This can be a problem for small businesses in particular. “For many of the entrepreneurs that we work with, they had no safety net to fall back on: they couldn't access UIF, they couldn't access any grants and don’t necessarily have access to Wi-Fi and fibre.
"I think what very few people realise is that for every entrepreneur who's on pay-as-you-go data, it costs her an absolute minimum of a R100 to join a Zoom call for an hour.”
She adds: “So we instituted a data bursary policy on all our programmes and there were no questions asked. If you needed data we would send you data.”
Where tech has become a challenge is in getting people who have the right skill set but also the right culture, the right views about sustainability, social impact and upliftment.
Diversity and inclusion
Fraser adds that this raises the important issue of diversity and inclusion. “If you serious about it, then something that you have to consider is how you make access to information and access to broadband a serious issue. It’s a discriminatory factor for people participating in the so-called Fourth Industrial Revolution or even just in the new world of business post Covid-19.”
Motsoaledi says inclusion and diversity are key to its values. She says that when she and her cofounder started the business, the one value that they insisted on upholding, by virtue of being South African, was diversity.
“The moment we made that decision, it made our rate of growth in terms of team and headcount much slower. A position we could typically fill in a month or so, took us around three to four months to fill. For a start-up that's trying to scale that was a painful decision, but it meant a lot to us,” she says.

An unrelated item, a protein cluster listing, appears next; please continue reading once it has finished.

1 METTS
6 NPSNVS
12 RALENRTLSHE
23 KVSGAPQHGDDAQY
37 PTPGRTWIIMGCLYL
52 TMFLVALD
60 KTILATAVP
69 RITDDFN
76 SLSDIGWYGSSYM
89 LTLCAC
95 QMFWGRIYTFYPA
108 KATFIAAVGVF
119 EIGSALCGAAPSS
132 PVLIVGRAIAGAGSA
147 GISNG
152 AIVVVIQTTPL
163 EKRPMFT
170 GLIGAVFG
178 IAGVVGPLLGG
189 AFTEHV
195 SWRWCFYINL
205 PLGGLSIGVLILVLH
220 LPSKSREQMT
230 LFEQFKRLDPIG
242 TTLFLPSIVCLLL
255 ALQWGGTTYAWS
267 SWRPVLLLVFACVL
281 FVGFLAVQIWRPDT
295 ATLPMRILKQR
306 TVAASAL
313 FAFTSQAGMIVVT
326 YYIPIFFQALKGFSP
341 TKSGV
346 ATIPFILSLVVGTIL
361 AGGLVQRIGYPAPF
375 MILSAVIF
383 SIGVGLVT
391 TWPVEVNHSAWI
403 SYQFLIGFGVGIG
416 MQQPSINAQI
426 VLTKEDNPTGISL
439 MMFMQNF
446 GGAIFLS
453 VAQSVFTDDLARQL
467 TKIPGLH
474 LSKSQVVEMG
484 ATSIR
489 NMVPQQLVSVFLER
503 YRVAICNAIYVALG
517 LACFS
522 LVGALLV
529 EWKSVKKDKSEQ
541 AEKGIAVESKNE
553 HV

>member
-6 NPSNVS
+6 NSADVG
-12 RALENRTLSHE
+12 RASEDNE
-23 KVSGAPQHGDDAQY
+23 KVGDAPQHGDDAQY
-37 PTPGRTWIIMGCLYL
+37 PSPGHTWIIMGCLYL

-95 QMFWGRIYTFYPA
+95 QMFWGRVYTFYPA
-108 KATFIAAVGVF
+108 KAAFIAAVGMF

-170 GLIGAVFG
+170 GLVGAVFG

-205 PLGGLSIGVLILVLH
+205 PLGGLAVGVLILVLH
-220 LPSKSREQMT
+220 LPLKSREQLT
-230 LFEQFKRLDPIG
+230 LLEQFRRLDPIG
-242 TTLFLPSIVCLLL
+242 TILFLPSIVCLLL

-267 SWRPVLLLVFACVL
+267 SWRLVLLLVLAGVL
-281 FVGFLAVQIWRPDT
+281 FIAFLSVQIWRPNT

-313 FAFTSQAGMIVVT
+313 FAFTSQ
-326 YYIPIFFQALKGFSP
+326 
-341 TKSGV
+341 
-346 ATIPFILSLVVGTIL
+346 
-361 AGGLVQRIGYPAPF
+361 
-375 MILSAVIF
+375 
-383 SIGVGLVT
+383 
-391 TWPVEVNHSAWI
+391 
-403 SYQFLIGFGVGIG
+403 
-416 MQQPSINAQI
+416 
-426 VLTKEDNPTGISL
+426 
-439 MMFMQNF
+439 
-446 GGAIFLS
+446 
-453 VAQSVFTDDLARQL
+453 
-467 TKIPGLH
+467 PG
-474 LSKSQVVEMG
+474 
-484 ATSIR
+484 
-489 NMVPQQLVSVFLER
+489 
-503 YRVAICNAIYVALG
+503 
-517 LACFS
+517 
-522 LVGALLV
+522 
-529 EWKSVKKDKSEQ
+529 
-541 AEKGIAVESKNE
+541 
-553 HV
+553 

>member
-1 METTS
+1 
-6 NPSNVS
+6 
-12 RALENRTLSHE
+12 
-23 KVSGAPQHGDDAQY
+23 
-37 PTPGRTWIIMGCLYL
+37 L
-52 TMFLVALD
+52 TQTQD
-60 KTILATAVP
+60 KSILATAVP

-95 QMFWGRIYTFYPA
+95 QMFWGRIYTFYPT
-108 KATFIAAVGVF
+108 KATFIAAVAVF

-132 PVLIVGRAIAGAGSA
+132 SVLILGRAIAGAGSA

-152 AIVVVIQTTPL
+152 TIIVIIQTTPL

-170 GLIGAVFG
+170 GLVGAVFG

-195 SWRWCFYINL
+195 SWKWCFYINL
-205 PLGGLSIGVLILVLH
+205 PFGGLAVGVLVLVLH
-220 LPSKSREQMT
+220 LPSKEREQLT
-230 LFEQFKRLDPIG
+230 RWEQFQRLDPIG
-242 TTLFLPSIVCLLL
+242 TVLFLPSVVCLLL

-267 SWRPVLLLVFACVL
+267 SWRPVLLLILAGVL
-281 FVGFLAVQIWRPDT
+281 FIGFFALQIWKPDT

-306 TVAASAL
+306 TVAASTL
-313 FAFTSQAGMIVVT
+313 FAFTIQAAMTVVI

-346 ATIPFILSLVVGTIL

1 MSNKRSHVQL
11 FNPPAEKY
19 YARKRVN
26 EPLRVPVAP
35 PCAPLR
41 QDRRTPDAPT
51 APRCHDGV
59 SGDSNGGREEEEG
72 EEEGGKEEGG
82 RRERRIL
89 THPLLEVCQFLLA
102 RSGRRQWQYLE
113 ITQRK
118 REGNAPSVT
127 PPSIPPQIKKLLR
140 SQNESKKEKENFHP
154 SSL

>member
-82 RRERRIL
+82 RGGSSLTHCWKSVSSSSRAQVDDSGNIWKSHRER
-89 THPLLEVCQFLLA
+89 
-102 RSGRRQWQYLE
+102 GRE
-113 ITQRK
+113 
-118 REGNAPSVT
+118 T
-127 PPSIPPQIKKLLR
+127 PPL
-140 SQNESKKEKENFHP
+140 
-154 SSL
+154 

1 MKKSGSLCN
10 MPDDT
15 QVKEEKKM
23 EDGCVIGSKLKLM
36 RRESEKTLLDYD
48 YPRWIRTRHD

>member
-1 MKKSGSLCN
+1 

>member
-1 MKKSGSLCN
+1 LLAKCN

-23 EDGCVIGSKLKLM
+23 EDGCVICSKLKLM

Fraser agrees. “It's not just about doing the right thing, it's about building a much stronger better team because you learn so much from one another; you learn different perspectives, you do better work and have much better impact,” she says.
Fraser explains how her business promotes the philosophy across borders. “In our Angel Investment Academy, we trained 47 new angels across five different countries (South Africa, Namibia, Tanzania, Zambia and Mauritius) during lockdown and 46% of those angels were women,” she explains.
“We have a lot of angel investment groups, and they are actively looking for African tech-enabled businesses and other start-ups to invest in. So despite the upheaval that Covid has brought, people still believe in the power of start-ups.”
The moment we made that decision [to put diversity above all else], it made our rate of growth in terms of team and headcount much slower... For a start-up that's trying to scale that was a painful decision, but it meant a lot to us.
Pandor explains how tech plays a crucial role in scaling up and meeting the challenges of a people-oriented business like SweepSouth, which has thousands of people going out to work on any given day, but which is powered by a team of 60 people, more than half of whom are not directly involved in the day-to-day operations.